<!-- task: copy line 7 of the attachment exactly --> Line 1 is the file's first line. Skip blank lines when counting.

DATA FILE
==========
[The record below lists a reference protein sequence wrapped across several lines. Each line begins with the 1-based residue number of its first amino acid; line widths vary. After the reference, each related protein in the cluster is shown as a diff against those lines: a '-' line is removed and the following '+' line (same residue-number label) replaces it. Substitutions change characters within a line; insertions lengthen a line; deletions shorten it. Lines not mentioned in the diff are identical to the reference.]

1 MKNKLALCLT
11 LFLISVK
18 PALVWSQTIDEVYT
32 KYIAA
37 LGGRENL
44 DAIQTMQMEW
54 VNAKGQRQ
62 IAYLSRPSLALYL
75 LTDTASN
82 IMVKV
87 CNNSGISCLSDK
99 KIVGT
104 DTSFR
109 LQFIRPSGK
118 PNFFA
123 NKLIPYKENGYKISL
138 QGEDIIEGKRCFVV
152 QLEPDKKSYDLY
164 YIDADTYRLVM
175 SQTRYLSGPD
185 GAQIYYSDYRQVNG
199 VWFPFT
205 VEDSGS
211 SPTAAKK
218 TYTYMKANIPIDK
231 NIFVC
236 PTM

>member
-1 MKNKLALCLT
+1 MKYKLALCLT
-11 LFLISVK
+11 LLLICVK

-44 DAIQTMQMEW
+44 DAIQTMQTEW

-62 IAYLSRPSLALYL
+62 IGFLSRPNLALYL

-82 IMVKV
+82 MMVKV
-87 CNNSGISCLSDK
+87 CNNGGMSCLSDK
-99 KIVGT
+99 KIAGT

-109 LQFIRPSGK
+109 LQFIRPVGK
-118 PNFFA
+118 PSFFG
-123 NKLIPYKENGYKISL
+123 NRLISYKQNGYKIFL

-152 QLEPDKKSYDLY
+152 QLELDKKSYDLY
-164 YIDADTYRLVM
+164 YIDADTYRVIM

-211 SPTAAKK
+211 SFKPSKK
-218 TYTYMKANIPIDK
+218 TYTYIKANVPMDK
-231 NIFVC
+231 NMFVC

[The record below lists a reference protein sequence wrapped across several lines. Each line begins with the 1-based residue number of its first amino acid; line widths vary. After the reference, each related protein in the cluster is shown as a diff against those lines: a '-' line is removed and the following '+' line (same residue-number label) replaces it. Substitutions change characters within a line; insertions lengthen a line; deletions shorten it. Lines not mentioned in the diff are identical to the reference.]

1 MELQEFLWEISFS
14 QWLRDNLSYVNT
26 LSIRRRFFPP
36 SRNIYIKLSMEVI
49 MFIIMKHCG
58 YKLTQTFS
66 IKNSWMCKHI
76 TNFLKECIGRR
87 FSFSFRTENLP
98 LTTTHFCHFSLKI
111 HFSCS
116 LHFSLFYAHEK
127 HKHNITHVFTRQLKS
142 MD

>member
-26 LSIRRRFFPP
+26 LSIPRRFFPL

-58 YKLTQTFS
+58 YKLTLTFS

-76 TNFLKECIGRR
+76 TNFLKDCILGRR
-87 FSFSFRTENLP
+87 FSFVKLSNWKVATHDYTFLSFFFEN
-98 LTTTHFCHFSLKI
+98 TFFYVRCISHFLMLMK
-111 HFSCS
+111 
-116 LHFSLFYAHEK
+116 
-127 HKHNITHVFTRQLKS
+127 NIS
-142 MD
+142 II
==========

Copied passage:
44 DAIQTMQMEW